Has Homeland Security's Color Coding Of Terror Threats Been Scrapped? A Closer Look Suggests Yes, After Serving Its Purpose (To Get Bush Re-Elected)
Americans may be surprised to learn that we still have the Homeland Security Advisory System.
Even Americans who don't know it by name are familiar with the color-coded system (if not, check the graphic at right). When former Homeland Security Secretary Tom Ridge announced the system in 2002 -- before the department itself was created -- he stressed the need to provide a "clear" indication of a terror threat to the nation, but "flexible to apply to threats made against a city, a state, a sector, or an industry."
From the get-go, critics of the Bush Administration suggested that it was using the terror threat system for political gain, in part because President Bush's popularity always seemed to rise after a change in the terror threat system. As the New York Times reported in August, 2004, a terror threat announcement by Ridge earlier that month was used to "repeatedly praise President Bush's leadership."
Conservatives no doubt reject the argument, but after Homeland Security Secretary Michael Chertoff reacted to the Mumbai train bombing earlier this month by saying "there are no plans to raise the nation’s threat level," just four days after failing to mention the terror threat system at all when announcing the U.S. had helped end "a terrorist network that was in the planning stages of an attack against the transportation system in the New York-New Jersey area," I had to wonder, what happened to the "flexibility" of the terror threat system?
Last time I checked, trains are part of the transportation "industry." Last time I checked, New York and New Jersey are each a "state."
In an earlier era -- before the 2004 presidential election -- a one-two punch of terror threats, one directly against the U.S., would have set off alarm bells, and the terror threat would have been raised from yellow, or "elevated," to orange, or "high." At the very least, a thorough discussion of why the threat level was not raised would have been undertaken.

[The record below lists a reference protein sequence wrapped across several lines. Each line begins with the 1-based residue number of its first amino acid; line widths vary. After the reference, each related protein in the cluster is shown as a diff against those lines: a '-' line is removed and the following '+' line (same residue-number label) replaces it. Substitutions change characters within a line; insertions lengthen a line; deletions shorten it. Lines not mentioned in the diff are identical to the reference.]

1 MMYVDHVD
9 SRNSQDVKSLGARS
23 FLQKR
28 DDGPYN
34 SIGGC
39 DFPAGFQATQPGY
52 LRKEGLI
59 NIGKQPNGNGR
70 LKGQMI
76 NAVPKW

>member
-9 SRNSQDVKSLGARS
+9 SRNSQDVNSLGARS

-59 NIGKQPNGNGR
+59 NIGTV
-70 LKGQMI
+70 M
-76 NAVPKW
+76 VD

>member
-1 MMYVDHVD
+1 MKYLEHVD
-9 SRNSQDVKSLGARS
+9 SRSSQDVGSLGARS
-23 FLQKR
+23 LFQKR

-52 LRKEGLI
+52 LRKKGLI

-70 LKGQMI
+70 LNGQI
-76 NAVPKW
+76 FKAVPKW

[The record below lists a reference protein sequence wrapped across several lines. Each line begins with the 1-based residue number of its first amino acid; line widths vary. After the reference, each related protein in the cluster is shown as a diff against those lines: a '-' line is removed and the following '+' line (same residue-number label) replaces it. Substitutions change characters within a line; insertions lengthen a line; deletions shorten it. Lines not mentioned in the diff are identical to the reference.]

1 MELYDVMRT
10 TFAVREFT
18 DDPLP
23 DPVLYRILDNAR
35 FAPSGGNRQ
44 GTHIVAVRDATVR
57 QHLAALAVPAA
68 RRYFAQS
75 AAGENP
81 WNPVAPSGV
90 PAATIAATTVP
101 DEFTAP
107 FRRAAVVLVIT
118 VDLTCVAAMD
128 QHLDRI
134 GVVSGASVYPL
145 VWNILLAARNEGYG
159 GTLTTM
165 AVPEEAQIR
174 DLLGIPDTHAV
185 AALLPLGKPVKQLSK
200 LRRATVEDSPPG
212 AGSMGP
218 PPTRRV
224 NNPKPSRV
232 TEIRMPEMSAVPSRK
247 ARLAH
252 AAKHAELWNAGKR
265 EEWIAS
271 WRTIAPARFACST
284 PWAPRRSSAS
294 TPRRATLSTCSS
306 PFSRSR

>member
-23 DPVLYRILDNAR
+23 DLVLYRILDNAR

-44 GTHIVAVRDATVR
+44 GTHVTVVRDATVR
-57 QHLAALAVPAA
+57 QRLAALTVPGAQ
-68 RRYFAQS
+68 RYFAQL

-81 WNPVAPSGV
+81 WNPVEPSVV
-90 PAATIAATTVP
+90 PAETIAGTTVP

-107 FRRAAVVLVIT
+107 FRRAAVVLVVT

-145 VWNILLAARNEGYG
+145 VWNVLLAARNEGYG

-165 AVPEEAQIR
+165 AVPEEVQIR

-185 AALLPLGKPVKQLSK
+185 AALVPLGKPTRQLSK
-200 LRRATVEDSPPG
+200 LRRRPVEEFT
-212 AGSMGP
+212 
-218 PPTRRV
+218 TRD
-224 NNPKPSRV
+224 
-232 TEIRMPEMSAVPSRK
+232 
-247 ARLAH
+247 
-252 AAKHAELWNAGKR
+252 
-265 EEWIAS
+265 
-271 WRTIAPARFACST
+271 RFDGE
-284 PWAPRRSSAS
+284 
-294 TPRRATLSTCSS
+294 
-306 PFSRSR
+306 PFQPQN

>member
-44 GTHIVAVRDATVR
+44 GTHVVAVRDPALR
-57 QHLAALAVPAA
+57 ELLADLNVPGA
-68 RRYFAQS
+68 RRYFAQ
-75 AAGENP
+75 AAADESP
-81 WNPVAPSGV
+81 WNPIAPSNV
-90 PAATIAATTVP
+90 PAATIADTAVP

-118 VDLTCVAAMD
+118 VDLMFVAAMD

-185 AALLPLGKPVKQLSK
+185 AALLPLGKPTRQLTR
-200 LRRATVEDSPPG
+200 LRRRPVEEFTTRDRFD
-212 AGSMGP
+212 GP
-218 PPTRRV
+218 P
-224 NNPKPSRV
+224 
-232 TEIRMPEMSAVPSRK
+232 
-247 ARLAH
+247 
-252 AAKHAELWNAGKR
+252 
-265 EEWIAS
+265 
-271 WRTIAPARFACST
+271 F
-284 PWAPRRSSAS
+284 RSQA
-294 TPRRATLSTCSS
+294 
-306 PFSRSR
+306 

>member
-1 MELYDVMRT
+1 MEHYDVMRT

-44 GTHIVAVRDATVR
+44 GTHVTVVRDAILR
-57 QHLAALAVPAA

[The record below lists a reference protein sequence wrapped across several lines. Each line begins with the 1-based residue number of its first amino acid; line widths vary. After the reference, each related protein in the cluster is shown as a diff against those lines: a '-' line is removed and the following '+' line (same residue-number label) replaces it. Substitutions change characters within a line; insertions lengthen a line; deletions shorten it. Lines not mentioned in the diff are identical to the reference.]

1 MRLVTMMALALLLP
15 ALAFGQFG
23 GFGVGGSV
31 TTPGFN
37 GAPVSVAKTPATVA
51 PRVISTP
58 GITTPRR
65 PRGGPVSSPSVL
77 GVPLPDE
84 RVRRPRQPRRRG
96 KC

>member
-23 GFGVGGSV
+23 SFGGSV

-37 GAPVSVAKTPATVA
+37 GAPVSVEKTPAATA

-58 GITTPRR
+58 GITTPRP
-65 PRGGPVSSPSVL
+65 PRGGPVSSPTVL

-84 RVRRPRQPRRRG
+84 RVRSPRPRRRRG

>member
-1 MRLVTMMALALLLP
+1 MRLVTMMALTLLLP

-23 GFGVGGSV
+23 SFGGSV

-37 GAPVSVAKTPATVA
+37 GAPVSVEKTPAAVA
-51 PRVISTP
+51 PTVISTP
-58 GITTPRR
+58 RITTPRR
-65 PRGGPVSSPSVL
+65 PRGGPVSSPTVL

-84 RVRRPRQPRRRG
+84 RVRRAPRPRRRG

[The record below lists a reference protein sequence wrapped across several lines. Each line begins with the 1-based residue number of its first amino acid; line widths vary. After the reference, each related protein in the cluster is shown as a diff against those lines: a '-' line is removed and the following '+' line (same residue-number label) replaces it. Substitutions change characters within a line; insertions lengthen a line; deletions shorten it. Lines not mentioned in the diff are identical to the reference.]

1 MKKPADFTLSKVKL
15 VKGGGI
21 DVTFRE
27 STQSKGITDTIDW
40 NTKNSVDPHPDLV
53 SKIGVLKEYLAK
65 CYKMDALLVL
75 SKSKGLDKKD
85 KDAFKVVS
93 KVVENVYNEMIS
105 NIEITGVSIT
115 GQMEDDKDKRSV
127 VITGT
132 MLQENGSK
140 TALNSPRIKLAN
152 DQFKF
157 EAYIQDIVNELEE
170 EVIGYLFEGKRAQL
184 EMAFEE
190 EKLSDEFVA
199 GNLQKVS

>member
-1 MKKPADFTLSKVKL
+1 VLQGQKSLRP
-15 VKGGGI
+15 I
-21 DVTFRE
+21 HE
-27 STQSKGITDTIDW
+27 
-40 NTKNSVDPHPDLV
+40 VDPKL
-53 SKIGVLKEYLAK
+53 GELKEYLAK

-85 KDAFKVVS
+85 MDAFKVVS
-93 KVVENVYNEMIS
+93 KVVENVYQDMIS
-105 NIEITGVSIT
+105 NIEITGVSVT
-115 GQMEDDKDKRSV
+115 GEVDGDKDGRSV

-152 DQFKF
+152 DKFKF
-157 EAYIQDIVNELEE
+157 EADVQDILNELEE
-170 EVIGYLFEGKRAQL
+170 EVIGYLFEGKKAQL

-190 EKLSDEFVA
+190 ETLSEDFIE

That said, I searched the Department of Homeland Security's archives to determine how many times the terror threat level has been raised -- as well as how many times the possibility of it being raised was discussed at length -- for each year it has existed.
See if you notice a pattern:
2006 -- 0 raises, 1 brief mention on July 11
2005 -- 1 raise (July 7, but limited to mass transit, following London terrorist attack), no other mentions
2004 -- 1 raise (Aug. 1, following report of terror threats to financial districts). Three mentions, at the May 28, July 8 and Oct. 30 press conferences.
2003 -- 4 raises (Feb. 7, after unspecific threats by Al Qaeda, March 17, on the eve of the Iraq War, May 20, following Al Qaeda attacks in Saudi Arabia and Morocco, and Dec. 21, continuing until Jan. 9, 2004, as a result of terror threat during the holiday season). Three mentions: Dec. 30 (to reiterate the need for the Dec. 21 decision), as well as Sept. 4 and Nov. 21.
2002 -- 1 raise (Sept. 10, for anniversary of 9/11 terrorist attack), no other mentions.
It may simply be that Chertoff (who came on board in February, 2005) is less eager to raise the terror threat level than Ridge. It may be that higher-ups in the Bush Administration made that call -- after the 2004 presidential election -- allowing policy to match the oft-repeated White House spin that "we're safer" because we're fighting wars in Iraq and Afghanistan (or the variant that "we're safer" with Bush in the White House.)
Shortly after he succeeded Ridge, Chertoff said he would review the terror threat system. Others at the time suggested Chertoff would ultimately scrap it.
And perhaps he has.